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1981
Volume 8, Issue 1
  • ISSN: 1753-6421
  • E-ISSN: 1753-643X

Abstract

Abstract

Orson Welles’s 1941 stage production of Richard Wright’s Native Son (1940) serves as a prime example of his sensitivities. Welles’s involvement in the project exemplifies his life-long interest in topical and controversial American subjects, as well as literary adaptations. More importantly, however, it appears as a special moment in which he fused his passion for realist techniques, with those more associated with expressionism. Welles’s Native Son then appeared as a confrontational exercise in terms of theatricality and adaptation. This article traces Welles’s involvement with Wright’s celebrated novel, describes the production and its relationship to the novel, and aims to situate it within Welles’s dynamic career.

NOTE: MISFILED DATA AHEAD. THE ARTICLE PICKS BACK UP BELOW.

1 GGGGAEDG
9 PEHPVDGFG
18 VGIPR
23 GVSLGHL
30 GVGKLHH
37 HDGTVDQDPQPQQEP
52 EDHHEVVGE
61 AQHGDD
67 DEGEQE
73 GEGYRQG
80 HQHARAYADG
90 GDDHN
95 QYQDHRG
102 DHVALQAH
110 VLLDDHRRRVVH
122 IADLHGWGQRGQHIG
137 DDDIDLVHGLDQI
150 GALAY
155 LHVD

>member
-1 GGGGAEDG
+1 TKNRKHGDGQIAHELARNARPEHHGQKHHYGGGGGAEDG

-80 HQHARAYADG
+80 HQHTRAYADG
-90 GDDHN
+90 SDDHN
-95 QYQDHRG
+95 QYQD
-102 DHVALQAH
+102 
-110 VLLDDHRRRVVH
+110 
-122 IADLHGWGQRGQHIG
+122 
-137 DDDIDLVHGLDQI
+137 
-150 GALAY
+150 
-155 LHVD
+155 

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/content/journals/10.1386/jafp.8.1.61_1
2015-03-01
2024-06-18
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